Sep 27

2010 Bonhomme Richard Survey Completed!

Monday, September 27, 2010 4:01 PM

USNS Henson at work searching for Bonhomme Richard. Photo courtesy of Dr. Robert Neyland.

 The second survey this year for Bonhomme Richard has been successfully completed. Dr. Robert Neyland, NHHC’s Underwater Archaeology Branch Director, together with the Ocean Technology Foundation , Naval Meteorology and Oceanography Command Naval Oceanographic Office, Office of Naval Research , and U.S. Naval Academy worked aboard the USNS Henson to survey a 70 sq nautical mile area and analyze several high priority targets. Hopefully, one of which may uncover the elusive wreck. 

Dr. Robert Neyland, Underwater Archaeology Branch Head, on the deck of USNS Henson. Photo courtesy of Robert Neyland.

The 25-knot winds and ten-to-twelve-foot waves in the North Sea paused operations for merely a day, leaving the USNS Henson adequate time to undergo a repair to its winch. The challenges created by the stormy seas are a sobering reminder of Bonhomme Richard’s final struggles as Captain John Paul Jones worked in similar conditions to transfer three hundred and fifty men from the ship to HMS Serapis shortly before Bonhomme Richard sank into the North Sea.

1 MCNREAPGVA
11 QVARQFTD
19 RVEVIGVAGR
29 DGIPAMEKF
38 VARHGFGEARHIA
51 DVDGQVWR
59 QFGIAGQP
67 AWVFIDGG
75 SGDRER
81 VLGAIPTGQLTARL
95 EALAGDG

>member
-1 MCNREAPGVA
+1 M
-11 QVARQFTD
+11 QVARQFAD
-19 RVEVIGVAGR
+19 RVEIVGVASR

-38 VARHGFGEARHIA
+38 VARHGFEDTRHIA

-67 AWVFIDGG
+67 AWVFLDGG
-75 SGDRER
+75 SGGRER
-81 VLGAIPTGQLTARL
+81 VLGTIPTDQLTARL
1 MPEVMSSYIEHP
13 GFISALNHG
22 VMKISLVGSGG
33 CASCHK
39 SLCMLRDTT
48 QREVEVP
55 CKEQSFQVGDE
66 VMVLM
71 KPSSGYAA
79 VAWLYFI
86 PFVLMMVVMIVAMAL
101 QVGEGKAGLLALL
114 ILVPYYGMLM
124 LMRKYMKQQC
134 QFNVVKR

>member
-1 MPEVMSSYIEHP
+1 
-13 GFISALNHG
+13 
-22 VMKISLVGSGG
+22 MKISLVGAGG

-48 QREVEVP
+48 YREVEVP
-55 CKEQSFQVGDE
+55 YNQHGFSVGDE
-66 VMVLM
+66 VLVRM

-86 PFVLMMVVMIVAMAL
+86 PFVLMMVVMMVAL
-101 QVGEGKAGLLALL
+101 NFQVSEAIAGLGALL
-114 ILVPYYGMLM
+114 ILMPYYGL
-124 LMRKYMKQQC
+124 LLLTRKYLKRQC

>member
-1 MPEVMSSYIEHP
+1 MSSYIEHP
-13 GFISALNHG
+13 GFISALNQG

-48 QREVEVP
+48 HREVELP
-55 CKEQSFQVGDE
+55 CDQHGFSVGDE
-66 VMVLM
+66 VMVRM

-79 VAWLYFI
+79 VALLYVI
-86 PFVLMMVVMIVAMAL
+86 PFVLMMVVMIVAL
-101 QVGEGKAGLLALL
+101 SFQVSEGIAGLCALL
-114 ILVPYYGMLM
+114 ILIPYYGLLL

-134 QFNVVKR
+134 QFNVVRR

HMS Victory, a ship contemporary with Bonhomme Richard and HMS Serapis. Photo courtesy of Dr. Robert Neyland.

 The survey continued despite persistent rough seas, and the crew is pleased to report that over 60 sq nautical miles were covered. USNS Henson scientists and midshipmen worked diligently processing the sonar data, categorizing targets, and selecting those for further investigation. A number of interesting targets have been identified and several have been tagged to be further investigated in future surveys. Overall the survey was very successful and put us one step closer to discovering the final resting place of Bonhomme Richard! 

Autonomous Underwater Vehicles (AUV) on the deck of USNS Henson. Photo courtesy of Dr. Robert Neyland.

 
 
 
  • Karin Ficke Cook

    I still think a good portion of the wreck could be up toward Whitby due to the strong currents in the area. I know it went down off the Filey coast, but even as it was breaking up, a part of the wreckage could have ended up further north. And that would be in your search zone. Let’s hope you are able to find her.